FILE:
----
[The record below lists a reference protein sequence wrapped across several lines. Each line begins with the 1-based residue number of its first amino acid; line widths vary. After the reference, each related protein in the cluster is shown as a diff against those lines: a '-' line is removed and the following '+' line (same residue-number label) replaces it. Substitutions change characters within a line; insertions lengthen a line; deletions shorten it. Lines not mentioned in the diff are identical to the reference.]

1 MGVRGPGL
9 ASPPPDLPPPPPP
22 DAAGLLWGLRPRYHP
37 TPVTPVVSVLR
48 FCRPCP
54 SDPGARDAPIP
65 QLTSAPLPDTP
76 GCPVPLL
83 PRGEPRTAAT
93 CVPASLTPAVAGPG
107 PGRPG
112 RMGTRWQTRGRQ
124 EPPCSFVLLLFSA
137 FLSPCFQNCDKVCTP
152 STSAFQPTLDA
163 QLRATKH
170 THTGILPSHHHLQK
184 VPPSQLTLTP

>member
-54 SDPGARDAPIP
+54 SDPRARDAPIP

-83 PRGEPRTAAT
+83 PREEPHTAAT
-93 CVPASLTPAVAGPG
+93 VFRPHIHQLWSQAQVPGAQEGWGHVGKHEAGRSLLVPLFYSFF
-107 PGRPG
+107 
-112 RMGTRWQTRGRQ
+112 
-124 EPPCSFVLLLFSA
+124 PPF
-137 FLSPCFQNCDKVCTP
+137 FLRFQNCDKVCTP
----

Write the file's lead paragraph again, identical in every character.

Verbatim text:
[The record below lists a reference protein sequence wrapped across several lines. Each line begins with the 1-based residue number of its first amino acid; line widths vary. After the reference, each related protein in the cluster is shown as a diff against those lines: a '-' line is removed and the following '+' line (same residue-number label) replaces it. Substitutions change characters within a line; insertions lengthen a line; deletions shorten it. Lines not mentioned in the diff are identical to the reference.]